A Public Service Announcement! ;)

A Public Service Announcement! ;)

Monday, October 20, 2008

Review of Pitch Black

The morlocks are real, and some of them are even artistic. The rumors of people living beneath the streets of New York City, well below the subway lines, are true. The morlocks of Cinco Punto press's recent graphic novel release, Pitch Black, may not be as disfigured or scary as those in Wells' The Time Machine, but they are just as forgotten, just as shocking to surface-level sensabilities of class and standards of living, and, in the case of Anthony Horton, just as resourceful.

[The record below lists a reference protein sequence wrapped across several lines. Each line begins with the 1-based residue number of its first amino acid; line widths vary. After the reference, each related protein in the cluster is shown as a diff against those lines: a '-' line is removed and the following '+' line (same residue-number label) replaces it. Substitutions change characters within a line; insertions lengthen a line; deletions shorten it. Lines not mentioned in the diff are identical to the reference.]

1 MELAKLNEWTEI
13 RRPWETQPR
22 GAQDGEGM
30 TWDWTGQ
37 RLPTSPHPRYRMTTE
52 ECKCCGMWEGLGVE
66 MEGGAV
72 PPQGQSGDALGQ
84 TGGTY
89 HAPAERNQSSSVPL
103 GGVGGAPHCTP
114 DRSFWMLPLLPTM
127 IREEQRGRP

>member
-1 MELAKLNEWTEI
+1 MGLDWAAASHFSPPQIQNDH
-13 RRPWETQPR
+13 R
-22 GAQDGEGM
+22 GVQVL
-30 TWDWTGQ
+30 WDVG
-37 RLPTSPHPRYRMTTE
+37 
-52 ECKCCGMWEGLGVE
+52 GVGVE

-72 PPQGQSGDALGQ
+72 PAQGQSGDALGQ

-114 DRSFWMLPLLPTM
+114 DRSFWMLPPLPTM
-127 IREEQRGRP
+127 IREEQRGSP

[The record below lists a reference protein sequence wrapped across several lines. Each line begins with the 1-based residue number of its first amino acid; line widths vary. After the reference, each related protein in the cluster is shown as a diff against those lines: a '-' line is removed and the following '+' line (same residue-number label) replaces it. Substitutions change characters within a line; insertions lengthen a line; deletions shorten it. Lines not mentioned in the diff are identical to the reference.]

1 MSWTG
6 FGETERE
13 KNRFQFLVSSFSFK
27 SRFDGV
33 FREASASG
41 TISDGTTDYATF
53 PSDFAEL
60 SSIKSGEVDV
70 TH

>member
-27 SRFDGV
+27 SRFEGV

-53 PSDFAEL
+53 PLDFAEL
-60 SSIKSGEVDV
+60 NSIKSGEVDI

Horton's resources are his artistic ability and friendly, if sometimes guarded, spirit, and when paired with the talents of Youme Landowne, his story of living on the streets, then underneath them, becomes compelling, and unsettling. Horton seemed to have a doomed life from the start. An unwanted child soon became an invisible youth in a megalopolis where people have to look out for themselves. The social services he found seemed just as dangerous as living alone, and he eventually found himself in the subterrain of the Big Apple. If not for a chance encounter with fellow artist Landowne, his story might never have been told.

As it happened, though, that fated meeting in the subway system produced an intriguing, sometimes stimyying work of sequential art.

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